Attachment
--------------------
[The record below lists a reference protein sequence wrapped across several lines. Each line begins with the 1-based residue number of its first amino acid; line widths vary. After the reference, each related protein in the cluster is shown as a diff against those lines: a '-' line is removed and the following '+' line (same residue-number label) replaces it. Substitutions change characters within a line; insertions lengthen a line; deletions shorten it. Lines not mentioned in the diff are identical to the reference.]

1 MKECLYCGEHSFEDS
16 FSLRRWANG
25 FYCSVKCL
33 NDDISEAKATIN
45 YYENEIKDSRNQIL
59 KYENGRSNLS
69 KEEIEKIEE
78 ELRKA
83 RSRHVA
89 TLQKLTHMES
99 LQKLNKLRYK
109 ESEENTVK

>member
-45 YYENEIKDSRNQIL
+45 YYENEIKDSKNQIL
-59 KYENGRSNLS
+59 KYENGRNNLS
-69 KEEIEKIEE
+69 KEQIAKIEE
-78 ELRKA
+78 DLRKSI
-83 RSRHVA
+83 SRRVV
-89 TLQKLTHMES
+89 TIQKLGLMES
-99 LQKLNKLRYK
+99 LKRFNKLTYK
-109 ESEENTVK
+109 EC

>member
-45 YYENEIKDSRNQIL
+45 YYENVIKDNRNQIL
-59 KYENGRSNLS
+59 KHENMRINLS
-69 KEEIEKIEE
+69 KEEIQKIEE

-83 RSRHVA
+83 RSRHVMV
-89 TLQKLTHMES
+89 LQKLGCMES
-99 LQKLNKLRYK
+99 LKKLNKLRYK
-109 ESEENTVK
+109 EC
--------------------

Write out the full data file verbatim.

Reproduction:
[The record below lists a reference protein sequence wrapped across several lines. Each line begins with the 1-based residue number of its first amino acid; line widths vary. After the reference, each related protein in the cluster is shown as a diff against those lines: a '-' line is removed and the following '+' line (same residue-number label) replaces it. Substitutions change characters within a line; insertions lengthen a line; deletions shorten it. Lines not mentioned in the diff are identical to the reference.]

1 MKECLYCGEHSFEDS
16 FSLRRWANG
25 FYCSVKCL
33 NDDISEAKATIN
45 YYENEIKDSRNQIL
59 KYENGRSNLS
69 KEEIEKIEE
78 ELRKA
83 RSRHVA
89 TLQKLTHMES
99 LQKLNKLRYK
109 ESEENTVK

>member
-45 YYENEIKDSRNQIL
+45 YYENEIKDSKNQIL
-59 KYENGRSNLS
+59 KYENGRNNLS
-69 KEEIEKIEE
+69 KEQIAKIEE
-78 ELRKA
+78 DLRKSI
-83 RSRHVA
+83 SRRVV
-89 TLQKLTHMES
+89 TIQKLGLMES
-99 LQKLNKLRYK
+99 LKRFNKLTYK
-109 ESEENTVK
+109 EC

>member
-45 YYENEIKDSRNQIL
+45 YYENVIKDNRNQIL
-59 KYENGRSNLS
+59 KHENMRINLS
-69 KEEIEKIEE
+69 KEEIQKIEE

-83 RSRHVA
+83 RSRHVMV
-89 TLQKLTHMES
+89 LQKLGCMES
-99 LQKLNKLRYK
+99 LKKLNKLRYK
-109 ESEENTVK
+109 EC